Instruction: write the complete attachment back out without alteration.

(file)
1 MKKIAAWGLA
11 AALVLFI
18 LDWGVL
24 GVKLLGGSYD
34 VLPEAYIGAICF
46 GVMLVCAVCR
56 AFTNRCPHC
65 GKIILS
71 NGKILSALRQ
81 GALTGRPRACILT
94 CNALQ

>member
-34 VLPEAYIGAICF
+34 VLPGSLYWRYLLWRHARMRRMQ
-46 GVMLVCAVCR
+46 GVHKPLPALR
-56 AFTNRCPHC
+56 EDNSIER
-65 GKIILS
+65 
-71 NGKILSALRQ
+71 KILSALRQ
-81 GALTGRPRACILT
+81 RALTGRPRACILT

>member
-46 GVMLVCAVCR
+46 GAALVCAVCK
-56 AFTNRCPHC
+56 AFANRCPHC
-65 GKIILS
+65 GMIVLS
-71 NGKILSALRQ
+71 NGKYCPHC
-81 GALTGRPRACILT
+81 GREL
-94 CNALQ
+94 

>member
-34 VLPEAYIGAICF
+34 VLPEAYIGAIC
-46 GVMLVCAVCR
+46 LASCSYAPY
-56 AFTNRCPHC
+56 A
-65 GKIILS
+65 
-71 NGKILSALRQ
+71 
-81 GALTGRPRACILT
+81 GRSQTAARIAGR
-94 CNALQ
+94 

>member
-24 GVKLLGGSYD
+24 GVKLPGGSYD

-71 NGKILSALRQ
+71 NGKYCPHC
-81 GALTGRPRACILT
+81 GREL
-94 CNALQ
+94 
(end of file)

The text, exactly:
1 MKKIAAWGLA
11 AALVLFI
18 LDWGVL
24 GVKLLGGSYD
34 VLPEAYIGAICF
46 GVMLVCAVCR
56 AFTNRCPHC
65 GKIILS
71 NGKILSALRQ
81 GALTGRPRACILT
94 CNALQ

>member
-34 VLPEAYIGAICF
+34 VLPGSLYWRYLLWRHARMRRMQ
-46 GVMLVCAVCR
+46 GVHKPLPALR
-56 AFTNRCPHC
+56 EDNSIER
-65 GKIILS
+65 
-71 NGKILSALRQ
+71 KILSALRQ
-81 GALTGRPRACILT
+81 RALTGRPRACILT

>member
-46 GVMLVCAVCR
+46 GAALVCAVCK
-56 AFTNRCPHC
+56 AFANRCPHC
-65 GKIILS
+65 GMIVLS
-71 NGKILSALRQ
+71 NGKYCPHC
-81 GALTGRPRACILT
+81 GREL
-94 CNALQ
+94 

>member
-34 VLPEAYIGAICF
+34 VLPEAYIGAIC
-46 GVMLVCAVCR
+46 LASCSYAPY
-56 AFTNRCPHC
+56 A
-65 GKIILS
+65 
-71 NGKILSALRQ
+71 
-81 GALTGRPRACILT
+81 GRSQTAARIAGR
-94 CNALQ
+94 

>member
-24 GVKLLGGSYD
+24 GVKLPGGSYD

-71 NGKILSALRQ
+71 NGKYCPHC
-81 GALTGRPRACILT
+81 GREL
-94 CNALQ
+94 